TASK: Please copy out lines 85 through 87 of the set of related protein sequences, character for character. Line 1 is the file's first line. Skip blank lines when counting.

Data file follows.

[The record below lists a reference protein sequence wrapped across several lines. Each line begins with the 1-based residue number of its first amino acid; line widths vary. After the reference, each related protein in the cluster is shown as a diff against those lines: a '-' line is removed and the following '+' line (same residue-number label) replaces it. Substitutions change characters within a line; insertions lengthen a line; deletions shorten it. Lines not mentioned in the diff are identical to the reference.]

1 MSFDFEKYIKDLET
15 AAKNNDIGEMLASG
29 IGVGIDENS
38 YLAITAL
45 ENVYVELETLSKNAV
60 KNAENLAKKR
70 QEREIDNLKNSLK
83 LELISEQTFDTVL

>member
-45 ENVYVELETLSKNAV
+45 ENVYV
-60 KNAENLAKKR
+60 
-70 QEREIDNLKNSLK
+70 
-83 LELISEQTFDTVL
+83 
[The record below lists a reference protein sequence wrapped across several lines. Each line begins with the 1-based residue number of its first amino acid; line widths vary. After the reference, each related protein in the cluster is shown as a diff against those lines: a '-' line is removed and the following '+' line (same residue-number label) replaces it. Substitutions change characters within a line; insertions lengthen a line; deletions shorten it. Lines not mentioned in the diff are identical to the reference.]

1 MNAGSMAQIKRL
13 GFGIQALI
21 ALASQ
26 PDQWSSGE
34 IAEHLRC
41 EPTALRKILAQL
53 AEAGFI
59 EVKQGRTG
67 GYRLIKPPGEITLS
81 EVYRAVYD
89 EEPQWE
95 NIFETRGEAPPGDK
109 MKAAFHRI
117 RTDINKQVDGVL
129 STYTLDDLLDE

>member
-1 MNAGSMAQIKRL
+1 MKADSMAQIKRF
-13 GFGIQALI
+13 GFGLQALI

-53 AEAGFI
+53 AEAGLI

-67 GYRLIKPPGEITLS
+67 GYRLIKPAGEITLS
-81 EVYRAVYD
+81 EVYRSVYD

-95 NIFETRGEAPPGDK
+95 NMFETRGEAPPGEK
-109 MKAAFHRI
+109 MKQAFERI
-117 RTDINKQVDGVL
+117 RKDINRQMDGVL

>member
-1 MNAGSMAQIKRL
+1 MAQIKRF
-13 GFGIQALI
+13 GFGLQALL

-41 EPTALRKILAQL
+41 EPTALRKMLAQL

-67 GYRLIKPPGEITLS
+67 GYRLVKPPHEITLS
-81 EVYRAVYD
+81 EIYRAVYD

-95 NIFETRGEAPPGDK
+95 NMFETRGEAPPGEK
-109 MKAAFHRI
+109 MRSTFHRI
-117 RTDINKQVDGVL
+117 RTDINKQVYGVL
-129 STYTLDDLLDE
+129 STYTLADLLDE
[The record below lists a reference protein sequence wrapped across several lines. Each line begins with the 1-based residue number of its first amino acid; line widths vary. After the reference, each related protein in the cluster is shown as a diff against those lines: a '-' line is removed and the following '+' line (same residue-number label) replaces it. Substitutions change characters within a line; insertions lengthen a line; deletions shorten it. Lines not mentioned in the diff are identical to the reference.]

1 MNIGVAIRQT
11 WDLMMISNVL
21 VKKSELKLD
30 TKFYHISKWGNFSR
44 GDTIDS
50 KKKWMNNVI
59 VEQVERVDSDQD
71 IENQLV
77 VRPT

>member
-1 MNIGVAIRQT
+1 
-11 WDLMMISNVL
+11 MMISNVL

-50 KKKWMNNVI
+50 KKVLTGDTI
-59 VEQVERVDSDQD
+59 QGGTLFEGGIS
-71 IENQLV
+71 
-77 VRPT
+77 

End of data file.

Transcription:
+11 MMISNVL

-50 KKKWMNNVI
+50 KKVLTGDTI